How different would the course of this franchise have been had the Colts chosen Ryan Leaf and allowed Peyton Manning to be taken by San Diego? Would Archie Manning have nixed Peyton’s signing with the Bolts as he did for Eli Manning years later? John Elway spurned the Baltimore Colts in 1983 which many say was the final nail in the coffin for the same franchise. Might Peyton have wound up with the Jets or Baltimore Ravens – or might he have been the impetus for a franchise relocating to Los Angeles in begin the new millennium?
Now at age 36, Peyton Manning could have his pick of NFL opportunities. Maybe it is via trade or perhaps it is via free agency. Where would Peyton like to finish his career? Obviously it needs to be a team on the verge of greatness because Peyton has just a handful of seasons left. Rebuilding teams are out of the bidding – or are they? Couldn’t Maestro Manning rejuvenate a moribund franchise? Possibly but without a fortified offensive line and some serious weapons, not even Prince Peyton can conjure a championship out of thin air.
So let’s eliminate destinations such as St. Louis, Cleveland, Minnesota, Tampa Bay, Jacksonville and Carolina. Not only do they have far more needs than one player, most have young, recently drafted QB such as Sam Bradford, Colt McCoy and Cam Newton. Washington (#6 overall pick) and Miami (#8 draft position) have been discussed and an argument could be made for several other teams (Kansas City, Chicago, Seattle, Denver, Arizona, Tennessee). Whether you have a Top 10 draft position or you made the 2011 playoffs, Peyton Manning is someone you want on your team.
The right offense, the right salary structure, the right coaches and the right personnel will be the wildcard factors that will ultimately determine Peyton Manning’s destination. Could Manning co-exist with Mike Shannahan or Pete Carroll? Would Manning be pummeled behind porous offensive lines such as Arizona or Chicago? Would an NFL franchise be foolhardy to restructure their foundation and team composition to accommodate a 36-year-old QB that could be one hit away from forced retirement?
By March we will know what Indianapolis has chosen to do and by April’s Draft we will know much more. Re-sign Manning and try to deal him in order to blow up the team under Andrew Luck, Chuck Pagano and new management? Cut Peyton Manning and move forward? Just as Johnny Unitas was forced to surrender his Baltimore Colts jersey for that of another team, Peyton Manning may have to do the same.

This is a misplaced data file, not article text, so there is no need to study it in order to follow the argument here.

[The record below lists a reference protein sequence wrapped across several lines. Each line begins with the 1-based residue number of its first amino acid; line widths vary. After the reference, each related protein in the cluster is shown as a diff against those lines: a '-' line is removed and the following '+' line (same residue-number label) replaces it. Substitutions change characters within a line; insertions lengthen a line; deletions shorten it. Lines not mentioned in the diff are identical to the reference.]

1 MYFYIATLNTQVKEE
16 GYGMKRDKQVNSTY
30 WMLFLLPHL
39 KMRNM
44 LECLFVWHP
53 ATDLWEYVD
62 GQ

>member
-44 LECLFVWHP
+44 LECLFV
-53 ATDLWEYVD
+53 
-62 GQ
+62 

Should he be a Colt, Eagle, Falcon or Cowboy is not the question at hand. Is gambling on Manning worth a $28 million poker chip or cutting one’s losses? Gambling on the NFL is illegal but gambling in the NFL is a way of life.
Retirement? Free agency? Trade? What would your NFL team do?
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About the Author
Written by Christopher Rowe
Contributing writer Comcast Sports, NY Times contributing stringer 1996-2000, Contributing writer Yahoo Sports (2001 World Series). Contributing writer Newsday Long Island (1992-1994, Jets Training Camp) and Newak Star Ledger. Freelance Copywriter, Editor/Founder Atlantic Times Weekly (1993-2003) fantasy football magazine, produced screenwriter and general humorist. Hofstra University grad, Marist College honorary alum, Salesian; Purveyor of the Value and Valor of Philadelphia Eagles 1960 NFL Championship; Adrent believer that Eagles could have won Super Bowl XV...and Super Bowl XXXIX...plus modern decade of Eagles 5 NFC Championships... Believer in the Broad Street Bullies and the 1983 Sixers... Witness to Philadelphia Phillies World Series championships 1980 & 2008, Suffered Phillies first pro sports team to reach 10,000 losses,witnessed "1980 Cardiac Kids," 1983 "Wheeze Kids," 1993 "Macho Row" and many, many, many not-so-memorable seasons in-between... until the Philadelphia Baseball Renaissance of 21st Century, Five NL East division titles 2007-2011, 3 NLCS appearances 2008-2010, 2 consecutive World Series berths 2008 & 2009. 2008 World Champions of baseball [miss ya Harry and Richie]; "collector" of MLB ballparks (42 stadiums including 15 which are gone); Fantasy Football & Baseball player since 1992. Always a sports fan... Tenui Nec Dimittam Contact me firstname.lastname@example.org